Age-Related Macular Degeneration
Age-related macular degeneration is the most common cause of legal blindness in individuals 65 years or older*. This condition affects the macula, the sensitive middle portion of the retina that is responsible for fine vision (reading, driving, recognizing faces) and color perception. The condition is broadly divided into two forms: a “dry” form and a “wet” form.
The dry form involves aging changes in the tissue that nourishes the retina, the retinal pigment epithelium (RPE). This layer of tissue lines the wall of the eye underneath the retina and is supplied by a network of blood vessels known as the choroid. In the wet form of macular degeneration, abnormal blood vessels grow under the retina from the choroid. These new blood vessels (referred to as choroidal neovascularization) tend to leak fluid, blood, fats, and/or proteins from the bloodstream into the space under the retina; this is where the name “wet” comes from.
What is age-related macular degeneration?
Age-related macular degeneration (AMD) is the most common cause of legal blindness in individuals 65 years or older. This condition affects the macula, the sensitive middle portion of the retina responsible for fine vision (reading, driving, recognizing faces) and color perception. The condition is broadly divided into two forms: a “dry” form and a “wet” form. Globally, it is the leading cause of vision loss and is responsible for 50% of visual impairment.
The dry form of age-related macular degeneration often starts without symptoms. Upon examination of the retina, patients show changes in the layer that nourishes the retina, the RPE. There are frequently “yellowish” deposits in the RPE layer, known as drusen. The RPE may also show dark clumps known as RPE hyperpigmentation. Finally, the RPE may begin to degenerate to a point where patches of RPE begin to disappear; this is referred to as RPE atrophy and is responsible for most cases of visual loss associated with dry macular degeneration. With the dry form, visual loss tends to be very gradual. Patients may note distortion, dark spots, or blind spots in their vision. Many individuals with dry macular degeneration may maintain excellent visual function for many years. However, those with large patches of RPE atrophy in the central macula may become legally blind from the dry form.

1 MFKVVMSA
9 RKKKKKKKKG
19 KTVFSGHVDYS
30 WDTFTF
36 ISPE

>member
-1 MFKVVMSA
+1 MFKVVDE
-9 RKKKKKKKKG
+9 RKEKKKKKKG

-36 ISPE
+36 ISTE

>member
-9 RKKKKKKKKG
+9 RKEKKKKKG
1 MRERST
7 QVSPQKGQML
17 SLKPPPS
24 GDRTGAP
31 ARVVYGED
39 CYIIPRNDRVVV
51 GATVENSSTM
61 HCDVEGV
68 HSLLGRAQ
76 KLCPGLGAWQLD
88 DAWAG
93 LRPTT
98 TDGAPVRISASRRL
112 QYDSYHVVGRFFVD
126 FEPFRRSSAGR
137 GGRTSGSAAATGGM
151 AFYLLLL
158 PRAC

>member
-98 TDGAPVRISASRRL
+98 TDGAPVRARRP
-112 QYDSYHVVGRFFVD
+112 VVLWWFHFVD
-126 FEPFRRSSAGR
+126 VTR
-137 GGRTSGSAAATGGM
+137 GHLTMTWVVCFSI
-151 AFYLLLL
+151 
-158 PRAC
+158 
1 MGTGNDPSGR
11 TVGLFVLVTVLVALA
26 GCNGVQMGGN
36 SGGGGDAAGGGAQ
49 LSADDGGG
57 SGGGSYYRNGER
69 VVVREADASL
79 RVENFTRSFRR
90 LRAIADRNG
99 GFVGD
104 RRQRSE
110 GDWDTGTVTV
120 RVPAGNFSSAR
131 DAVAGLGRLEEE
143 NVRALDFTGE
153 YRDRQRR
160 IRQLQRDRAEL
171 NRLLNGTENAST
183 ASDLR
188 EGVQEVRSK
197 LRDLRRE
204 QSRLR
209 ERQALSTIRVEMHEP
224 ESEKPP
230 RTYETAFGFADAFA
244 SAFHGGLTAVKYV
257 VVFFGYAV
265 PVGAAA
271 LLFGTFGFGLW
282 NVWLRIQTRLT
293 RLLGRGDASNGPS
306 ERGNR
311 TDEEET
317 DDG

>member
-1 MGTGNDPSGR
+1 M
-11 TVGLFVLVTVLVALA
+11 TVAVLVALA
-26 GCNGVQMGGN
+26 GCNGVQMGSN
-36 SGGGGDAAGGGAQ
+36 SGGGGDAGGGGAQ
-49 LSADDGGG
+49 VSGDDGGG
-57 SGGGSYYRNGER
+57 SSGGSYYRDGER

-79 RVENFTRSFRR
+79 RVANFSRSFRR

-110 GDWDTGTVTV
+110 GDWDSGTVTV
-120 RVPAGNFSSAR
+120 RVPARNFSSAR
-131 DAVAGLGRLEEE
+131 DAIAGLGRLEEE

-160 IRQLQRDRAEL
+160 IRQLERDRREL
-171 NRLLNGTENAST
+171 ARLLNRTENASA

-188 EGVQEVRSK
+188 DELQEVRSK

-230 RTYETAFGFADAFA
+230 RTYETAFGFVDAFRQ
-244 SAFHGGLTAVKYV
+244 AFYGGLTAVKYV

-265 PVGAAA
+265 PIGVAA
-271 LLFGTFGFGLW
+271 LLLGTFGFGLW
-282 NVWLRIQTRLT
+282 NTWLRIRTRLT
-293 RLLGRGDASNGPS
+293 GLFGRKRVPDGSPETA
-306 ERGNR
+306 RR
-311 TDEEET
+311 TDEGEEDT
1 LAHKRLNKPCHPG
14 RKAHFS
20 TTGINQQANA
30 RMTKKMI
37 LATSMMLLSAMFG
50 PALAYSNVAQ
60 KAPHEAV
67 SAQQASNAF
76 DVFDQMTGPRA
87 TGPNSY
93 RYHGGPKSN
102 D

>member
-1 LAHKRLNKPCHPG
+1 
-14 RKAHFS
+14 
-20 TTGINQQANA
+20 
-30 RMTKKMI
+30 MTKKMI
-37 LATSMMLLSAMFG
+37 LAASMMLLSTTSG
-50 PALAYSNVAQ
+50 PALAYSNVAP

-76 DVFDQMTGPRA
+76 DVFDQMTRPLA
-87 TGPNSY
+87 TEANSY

Wet macular degeneration tends to be the more serious form of this condition. As explained above, abnormal blood vessels grow from the choroid in a process known as choroidal neovascularization. These blood vessels may grow within the RPE or through the RPE into the space under the retina. The wet form gets its name from the resulting leakage of fluid, blood, fats, and/or proteins from the bloodstream that typically occurs with choroidal neovascularization. With the wet form, patients often note distortion of images in the earlier stages. With time, patients note dark spots or blind spots as the retina begins to deteriorate over the damaged RPE. Normally, it is the RPE that is responsible for nourishing the retina and keeping it healthy; a damaged RPE is unable to effectively perform this function.
In the later stages of wet macular degeneration, the abnormal blood vessels under the retina become scarred. Scar tissue in the central vision can have severe visual consequences; most patients will become legally blind at this stage and will not be able to read or recognize faces with the affected eye(s). On a positive note, patients with macular degeneration almost never become totally blind. The side vision is almost always preserved, as the macula (central vision) is generally the only area of the retina affected.
How do you treat macular degeneration?
The most important aspect in the treatment of age-related macular degeneration is prevention. Patients who smoke are encouraged to stop immediately. Cardiovascular risk factors such as hypertension and elevated cholesterol should be controlled as well as possible. Those with nutritional deficits should improve their diets and consider supplementation with multivitamins. A specific higher risk group of patients will benefit from a specialized nutritional supplement with high doses of vitamin A, C, and E, as well as zinc.
Anti Neovascular Agents: Choroidal neovascularization is triggered by chemicals that are released from the retina. New drugs have been developed that block these chemicals and prevent or slow the growth of new blood vessels. These are termed anti neovascular agents and include the drugs Macugen, Avastin (off-label), and Lucentis (experimental). These drugs are injected directly into the eye and have shown benefits in preserving vision compared to no treatment. Unfortunately, many patients will not gain significant vision after treatment and a certain percentage will continue to lose vision despite treatment. Re-treatment is typically required at 4 to 6 week intervals, depending on the drug used.
*Vision Health Initiative, Center for Disease Control and Prevention